Tuesday, August 9, 2011

Rules? We don't need no stinkin" rules!!!!!!!!

All my apologies to John Huston and to all those tired of this well worn and much abused cliche, but I was at a loss and felt it fit.

In the state of Texas we have the University Interscholastic League (UIL), which was established in order to establish rules and guidelines for interscholastic sports and competitions.  Not only do they establish these guidelines and rules, they have the misfortune of enforcing them.  Being a representative of the UIL is akin to being a DEA agent in a trailer park full of meth labs or a conservative walking the streets of Pelosi's district.

Because there are rules, many coaches adhere to and follow them like the gospel, other coaches figure out how to skirt the rules without going too far, and the arrogant or desperate just choose to violate them.  Arrogant coaches rely on their reputation or the reputation of the school or district to get by.  Desperate coaches violate the rules in order to gain the upper hand they feel they need to compete and hold onto their jobs.  The violations may range from exceeding the allowed practice hours, recruiting student athletes (some in the 6th and 7th grades), pressuring teachers to give passing grades to needed players (never to unneeded), to illegal practices and ignoring the use of banned substances.

As I said, most schools adhere to these rules.  The majority of coaches in the state and honest, upstanding men and women who want to serve as role models for the student athletes they coach.  They see athletics as a metaphor for life and try to prepare students for existence beyond the walls of the school.  They want students to learn from their mistakes, to take responsibility for their actions and become productive members of society.  Should a mistake happen, these are the coaches that will report themselves to the UIL, take responsibility for what happened and willingly accept consequences.  These are the coaches you want your child to have.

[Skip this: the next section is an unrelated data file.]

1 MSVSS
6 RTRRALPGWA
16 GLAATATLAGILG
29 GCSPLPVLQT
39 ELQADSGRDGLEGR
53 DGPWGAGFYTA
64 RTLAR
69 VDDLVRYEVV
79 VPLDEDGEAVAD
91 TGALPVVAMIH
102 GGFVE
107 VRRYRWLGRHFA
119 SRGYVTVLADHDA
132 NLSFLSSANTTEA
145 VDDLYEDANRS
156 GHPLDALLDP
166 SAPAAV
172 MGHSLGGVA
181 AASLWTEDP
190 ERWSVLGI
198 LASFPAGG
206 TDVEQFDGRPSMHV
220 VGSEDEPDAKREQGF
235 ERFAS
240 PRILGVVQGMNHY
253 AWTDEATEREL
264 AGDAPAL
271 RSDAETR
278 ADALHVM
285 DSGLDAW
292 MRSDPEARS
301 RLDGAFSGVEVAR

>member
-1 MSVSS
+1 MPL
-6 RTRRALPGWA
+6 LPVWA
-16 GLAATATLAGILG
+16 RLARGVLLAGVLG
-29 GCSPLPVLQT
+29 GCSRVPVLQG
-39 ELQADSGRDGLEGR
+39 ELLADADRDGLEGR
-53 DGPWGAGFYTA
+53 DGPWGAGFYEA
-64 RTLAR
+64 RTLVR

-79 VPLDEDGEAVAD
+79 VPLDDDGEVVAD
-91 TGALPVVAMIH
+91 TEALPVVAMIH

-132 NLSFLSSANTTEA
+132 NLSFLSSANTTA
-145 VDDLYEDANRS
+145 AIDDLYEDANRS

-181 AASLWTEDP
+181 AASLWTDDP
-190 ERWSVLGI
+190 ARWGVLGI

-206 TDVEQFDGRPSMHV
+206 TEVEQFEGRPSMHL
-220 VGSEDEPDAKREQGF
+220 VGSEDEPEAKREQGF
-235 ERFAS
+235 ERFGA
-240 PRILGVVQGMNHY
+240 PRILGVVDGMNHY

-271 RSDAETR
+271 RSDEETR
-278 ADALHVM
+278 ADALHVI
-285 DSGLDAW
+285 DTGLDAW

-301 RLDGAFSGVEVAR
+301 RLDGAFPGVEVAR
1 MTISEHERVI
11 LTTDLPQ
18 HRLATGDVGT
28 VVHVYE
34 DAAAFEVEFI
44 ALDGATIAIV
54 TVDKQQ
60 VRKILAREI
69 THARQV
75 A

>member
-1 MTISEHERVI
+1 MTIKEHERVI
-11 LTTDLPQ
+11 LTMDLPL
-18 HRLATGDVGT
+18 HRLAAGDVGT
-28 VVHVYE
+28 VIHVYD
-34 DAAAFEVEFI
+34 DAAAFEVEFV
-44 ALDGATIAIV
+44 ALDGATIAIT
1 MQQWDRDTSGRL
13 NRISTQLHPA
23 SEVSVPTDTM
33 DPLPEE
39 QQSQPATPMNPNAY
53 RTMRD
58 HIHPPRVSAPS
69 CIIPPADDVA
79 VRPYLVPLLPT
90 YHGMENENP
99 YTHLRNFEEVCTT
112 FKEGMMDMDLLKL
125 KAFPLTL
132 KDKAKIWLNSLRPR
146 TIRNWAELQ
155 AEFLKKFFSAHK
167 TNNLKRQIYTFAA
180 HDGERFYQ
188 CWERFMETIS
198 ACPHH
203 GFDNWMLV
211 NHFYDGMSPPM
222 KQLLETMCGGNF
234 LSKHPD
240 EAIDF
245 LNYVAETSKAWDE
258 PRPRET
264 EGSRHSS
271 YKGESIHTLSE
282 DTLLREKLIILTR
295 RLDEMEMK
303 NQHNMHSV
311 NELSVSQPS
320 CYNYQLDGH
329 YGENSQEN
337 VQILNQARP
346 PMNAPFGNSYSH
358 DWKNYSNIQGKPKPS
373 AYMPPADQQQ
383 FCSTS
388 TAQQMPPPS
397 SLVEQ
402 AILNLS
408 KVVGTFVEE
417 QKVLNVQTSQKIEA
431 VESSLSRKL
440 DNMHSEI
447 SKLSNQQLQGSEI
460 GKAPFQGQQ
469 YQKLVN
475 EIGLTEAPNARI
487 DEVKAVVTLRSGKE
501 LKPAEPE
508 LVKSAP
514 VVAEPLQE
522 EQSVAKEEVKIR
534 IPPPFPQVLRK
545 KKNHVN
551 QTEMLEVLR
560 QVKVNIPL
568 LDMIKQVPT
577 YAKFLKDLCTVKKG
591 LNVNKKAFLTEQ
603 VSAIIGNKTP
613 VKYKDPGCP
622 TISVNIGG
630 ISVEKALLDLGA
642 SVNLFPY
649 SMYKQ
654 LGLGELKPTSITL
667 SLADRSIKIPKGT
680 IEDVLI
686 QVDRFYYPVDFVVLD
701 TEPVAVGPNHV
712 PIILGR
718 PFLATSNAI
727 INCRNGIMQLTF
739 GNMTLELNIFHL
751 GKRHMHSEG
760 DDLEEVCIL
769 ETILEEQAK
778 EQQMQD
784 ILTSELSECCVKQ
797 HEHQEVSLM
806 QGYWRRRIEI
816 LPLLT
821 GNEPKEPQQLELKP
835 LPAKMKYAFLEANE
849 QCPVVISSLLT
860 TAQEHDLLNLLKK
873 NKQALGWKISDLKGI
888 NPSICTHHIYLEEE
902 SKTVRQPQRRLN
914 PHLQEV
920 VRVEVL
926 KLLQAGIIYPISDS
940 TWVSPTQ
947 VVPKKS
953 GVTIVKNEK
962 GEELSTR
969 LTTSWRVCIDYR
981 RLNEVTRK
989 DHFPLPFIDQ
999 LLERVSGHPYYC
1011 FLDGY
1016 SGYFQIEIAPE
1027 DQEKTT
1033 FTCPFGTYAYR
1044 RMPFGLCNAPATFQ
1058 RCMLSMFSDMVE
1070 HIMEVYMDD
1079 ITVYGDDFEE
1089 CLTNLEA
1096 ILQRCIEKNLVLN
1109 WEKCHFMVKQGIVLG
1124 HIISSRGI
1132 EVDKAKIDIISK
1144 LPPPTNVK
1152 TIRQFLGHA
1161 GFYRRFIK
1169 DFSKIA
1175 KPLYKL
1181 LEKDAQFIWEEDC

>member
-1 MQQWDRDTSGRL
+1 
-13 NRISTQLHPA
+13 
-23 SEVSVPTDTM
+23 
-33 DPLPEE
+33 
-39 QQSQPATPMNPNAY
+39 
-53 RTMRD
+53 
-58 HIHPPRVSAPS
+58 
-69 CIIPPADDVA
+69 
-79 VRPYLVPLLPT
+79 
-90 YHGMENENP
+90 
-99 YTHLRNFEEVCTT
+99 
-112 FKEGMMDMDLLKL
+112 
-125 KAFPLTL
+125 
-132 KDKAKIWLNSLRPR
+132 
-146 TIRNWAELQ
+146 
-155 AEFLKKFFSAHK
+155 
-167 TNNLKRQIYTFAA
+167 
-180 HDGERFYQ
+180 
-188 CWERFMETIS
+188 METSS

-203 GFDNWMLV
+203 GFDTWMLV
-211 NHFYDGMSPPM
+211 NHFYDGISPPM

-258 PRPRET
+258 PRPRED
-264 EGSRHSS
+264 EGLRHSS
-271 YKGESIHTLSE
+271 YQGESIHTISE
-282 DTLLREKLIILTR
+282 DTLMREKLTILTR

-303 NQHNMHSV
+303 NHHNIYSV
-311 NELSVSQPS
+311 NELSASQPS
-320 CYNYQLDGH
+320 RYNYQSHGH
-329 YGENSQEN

Other coaches will use various excuses to justify the bending, if not the outright breaking, of the rules.  Many times they will cite pressure from the community.  Yes, we all want to be winners, and sadly, there are far too many communities in the state that demand it at all costs.  With the "support" of the community, coaches will take chances to see what they can get away with.  The more they can get away with, the more they will do.  Once they have the tacit approval of the community at large, it will snowball.  Ironically, this situation is similar to what you might find in major NCAA programs.  the head coach will be the one skating away to another program while the school, assistant coaches and students are the ones that suffer.

Some coaches will skirt the rules to try to gain a competitive advantage.  Unfortunately, a community will look at the numbers of wins, championships and D1 players a coach produces compared to the number of honor graduates, college bound students, and future doctors, lawyers and teachers that a coach will produce.  When a person is desperate to hold onto their job, they will do what is necessary.  If this means breaking a few rules, then so be it.  Once agin, what are we teaching the kids?

As I said earlier, the large majority of coaches in Texas are doing a great job of dveloping not only good athletes, but good citizens.  They instill positive values and become outstanding role models for the students they coach.  They emphasize the importance of education, self reliance, personal responsibility and hard work.  It may not always result in victories on the court or field, but I would rather have a student succeed in life because of something I taught them than have that student end up lost because they never learned what is truly important.

To the coaches that do choose to break the rules, I have to question why you stay in the business.  You can justify it any way you want, but that doesn't make it right.  "Every one else does" went out in the 3rd grade, and no every one else does not.  "I need to do it to stay competitive, or keep my job" is not going to fly either.  If you have to sell your soul in order to keep a job, is it worth it?  If you can justify it in your mind and sleep at night, then perhaps you need to reconsider your career path.  Perhaps a career in politics or arms trade or telemarketing is more your style.

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